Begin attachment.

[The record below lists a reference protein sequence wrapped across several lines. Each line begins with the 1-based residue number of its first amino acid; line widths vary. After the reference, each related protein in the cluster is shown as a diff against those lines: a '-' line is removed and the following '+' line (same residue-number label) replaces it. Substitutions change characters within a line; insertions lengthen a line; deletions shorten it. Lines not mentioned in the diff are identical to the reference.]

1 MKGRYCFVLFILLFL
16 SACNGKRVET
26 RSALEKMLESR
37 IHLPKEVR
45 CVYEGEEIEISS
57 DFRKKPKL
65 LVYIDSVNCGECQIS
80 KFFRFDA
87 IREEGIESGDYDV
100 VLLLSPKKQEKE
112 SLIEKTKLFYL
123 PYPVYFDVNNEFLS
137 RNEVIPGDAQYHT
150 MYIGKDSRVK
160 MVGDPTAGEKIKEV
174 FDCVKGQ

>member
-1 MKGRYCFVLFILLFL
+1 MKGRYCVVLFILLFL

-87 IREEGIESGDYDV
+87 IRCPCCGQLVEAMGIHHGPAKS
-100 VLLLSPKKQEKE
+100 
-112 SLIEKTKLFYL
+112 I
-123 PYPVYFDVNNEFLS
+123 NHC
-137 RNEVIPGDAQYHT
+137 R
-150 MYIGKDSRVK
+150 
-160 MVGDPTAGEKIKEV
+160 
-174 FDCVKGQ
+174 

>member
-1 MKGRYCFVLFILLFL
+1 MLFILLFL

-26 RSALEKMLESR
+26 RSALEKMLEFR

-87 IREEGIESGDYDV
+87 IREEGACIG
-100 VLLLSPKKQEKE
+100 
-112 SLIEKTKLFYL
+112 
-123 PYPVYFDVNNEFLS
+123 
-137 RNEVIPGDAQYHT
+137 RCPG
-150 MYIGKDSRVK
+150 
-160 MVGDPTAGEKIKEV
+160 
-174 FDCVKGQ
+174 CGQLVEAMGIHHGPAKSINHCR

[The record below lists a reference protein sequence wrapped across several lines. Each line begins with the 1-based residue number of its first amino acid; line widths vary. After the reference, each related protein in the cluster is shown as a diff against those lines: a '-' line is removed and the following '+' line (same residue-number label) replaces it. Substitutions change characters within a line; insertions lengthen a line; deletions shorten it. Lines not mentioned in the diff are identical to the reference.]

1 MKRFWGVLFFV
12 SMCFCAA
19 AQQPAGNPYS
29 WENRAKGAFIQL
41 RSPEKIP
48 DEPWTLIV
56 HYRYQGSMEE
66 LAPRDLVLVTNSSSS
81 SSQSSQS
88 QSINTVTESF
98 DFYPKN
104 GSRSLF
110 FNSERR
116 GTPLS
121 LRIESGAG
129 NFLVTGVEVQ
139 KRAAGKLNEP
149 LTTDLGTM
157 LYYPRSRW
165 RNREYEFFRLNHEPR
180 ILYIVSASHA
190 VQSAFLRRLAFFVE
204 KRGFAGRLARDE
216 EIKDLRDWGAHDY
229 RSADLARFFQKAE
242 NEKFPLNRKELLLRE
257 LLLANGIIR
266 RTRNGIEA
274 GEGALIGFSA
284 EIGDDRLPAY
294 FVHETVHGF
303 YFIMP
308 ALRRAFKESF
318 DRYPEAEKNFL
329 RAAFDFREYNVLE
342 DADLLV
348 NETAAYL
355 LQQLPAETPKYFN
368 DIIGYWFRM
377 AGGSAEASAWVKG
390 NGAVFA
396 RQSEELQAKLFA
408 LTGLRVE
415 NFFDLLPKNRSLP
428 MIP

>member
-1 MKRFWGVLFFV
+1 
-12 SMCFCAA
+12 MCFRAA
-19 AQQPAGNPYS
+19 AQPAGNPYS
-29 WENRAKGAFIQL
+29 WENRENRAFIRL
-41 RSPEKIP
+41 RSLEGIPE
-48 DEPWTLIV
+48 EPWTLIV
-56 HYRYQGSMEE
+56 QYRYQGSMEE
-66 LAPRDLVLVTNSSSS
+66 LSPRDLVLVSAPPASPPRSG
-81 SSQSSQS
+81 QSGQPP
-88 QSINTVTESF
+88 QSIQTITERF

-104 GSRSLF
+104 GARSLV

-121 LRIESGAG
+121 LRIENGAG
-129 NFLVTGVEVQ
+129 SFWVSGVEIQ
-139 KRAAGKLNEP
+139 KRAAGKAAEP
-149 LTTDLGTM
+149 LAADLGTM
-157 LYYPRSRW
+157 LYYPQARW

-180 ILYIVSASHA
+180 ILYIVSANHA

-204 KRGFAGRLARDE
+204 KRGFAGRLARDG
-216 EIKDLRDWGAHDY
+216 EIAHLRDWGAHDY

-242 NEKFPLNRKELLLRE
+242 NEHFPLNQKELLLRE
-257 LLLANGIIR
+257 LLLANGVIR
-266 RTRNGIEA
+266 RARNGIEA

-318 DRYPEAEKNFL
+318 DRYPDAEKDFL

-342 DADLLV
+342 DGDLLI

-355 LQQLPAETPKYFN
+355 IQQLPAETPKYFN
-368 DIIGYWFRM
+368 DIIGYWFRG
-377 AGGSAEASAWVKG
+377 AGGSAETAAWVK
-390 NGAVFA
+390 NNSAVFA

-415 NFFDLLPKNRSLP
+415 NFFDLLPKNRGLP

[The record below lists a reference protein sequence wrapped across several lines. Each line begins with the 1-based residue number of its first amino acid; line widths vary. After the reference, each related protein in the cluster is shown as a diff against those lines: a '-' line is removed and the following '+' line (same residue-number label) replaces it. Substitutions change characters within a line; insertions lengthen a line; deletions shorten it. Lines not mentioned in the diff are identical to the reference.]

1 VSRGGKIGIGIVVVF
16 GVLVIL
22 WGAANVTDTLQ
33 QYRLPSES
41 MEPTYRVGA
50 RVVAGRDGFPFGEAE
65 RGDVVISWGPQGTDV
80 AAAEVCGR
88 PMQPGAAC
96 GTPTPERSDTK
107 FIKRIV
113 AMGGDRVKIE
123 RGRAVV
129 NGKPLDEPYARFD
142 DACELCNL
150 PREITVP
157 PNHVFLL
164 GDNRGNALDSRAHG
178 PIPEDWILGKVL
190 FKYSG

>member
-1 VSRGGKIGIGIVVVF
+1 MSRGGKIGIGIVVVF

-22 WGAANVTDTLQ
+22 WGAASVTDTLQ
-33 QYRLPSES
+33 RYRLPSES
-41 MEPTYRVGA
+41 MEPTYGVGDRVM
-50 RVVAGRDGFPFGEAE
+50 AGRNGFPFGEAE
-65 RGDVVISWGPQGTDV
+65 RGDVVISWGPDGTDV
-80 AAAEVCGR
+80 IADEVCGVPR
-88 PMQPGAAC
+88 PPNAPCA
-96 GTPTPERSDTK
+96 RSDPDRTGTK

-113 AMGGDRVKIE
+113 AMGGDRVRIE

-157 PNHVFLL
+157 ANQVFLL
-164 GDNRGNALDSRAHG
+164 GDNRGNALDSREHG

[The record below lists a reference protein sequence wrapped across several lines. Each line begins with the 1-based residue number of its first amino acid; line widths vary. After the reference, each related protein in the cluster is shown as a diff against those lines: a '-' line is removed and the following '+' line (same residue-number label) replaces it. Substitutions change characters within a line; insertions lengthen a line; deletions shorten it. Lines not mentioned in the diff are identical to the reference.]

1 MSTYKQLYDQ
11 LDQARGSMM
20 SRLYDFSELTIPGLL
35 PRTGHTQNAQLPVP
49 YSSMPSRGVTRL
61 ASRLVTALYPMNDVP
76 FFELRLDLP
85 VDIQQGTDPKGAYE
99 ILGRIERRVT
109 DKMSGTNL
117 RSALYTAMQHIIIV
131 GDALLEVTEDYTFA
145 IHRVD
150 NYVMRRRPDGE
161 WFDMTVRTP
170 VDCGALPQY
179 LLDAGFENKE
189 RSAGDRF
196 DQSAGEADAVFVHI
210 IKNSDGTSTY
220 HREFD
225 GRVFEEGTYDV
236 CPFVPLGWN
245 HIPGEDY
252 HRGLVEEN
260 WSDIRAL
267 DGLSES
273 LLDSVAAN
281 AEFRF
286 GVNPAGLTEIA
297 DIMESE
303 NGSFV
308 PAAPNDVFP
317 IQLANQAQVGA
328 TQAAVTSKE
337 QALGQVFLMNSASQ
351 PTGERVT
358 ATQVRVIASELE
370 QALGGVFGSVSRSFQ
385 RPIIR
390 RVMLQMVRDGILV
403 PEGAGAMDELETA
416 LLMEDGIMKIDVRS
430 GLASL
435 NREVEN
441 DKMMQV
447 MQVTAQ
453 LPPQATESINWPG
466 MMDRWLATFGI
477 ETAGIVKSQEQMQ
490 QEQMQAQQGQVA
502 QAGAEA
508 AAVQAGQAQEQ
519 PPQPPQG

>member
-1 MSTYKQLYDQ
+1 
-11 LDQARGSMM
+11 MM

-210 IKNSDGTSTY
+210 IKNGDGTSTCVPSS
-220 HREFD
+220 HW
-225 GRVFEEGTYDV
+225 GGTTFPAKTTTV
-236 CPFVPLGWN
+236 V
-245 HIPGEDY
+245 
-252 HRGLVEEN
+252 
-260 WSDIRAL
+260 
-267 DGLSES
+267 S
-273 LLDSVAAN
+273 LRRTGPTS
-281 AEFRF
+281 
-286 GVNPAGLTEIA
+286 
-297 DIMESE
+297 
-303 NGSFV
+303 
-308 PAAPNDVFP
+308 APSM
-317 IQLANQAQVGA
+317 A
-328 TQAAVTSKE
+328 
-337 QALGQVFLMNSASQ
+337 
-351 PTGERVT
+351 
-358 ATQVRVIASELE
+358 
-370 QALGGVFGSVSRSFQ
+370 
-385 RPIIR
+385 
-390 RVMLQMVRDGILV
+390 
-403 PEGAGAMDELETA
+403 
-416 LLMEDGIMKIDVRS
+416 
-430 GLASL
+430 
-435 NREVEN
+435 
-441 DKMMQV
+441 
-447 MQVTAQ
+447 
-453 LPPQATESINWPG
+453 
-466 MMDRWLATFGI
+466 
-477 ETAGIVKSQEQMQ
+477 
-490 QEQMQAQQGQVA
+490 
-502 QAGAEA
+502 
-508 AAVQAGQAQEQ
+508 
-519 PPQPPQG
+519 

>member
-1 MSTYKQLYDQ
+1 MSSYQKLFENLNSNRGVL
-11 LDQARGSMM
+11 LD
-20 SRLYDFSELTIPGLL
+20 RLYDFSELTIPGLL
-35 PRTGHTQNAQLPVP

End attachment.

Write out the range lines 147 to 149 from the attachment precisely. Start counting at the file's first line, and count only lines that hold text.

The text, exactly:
-266 RTRNGIEA
+266 RARNGIEA

-318 DRYPEAEKNFL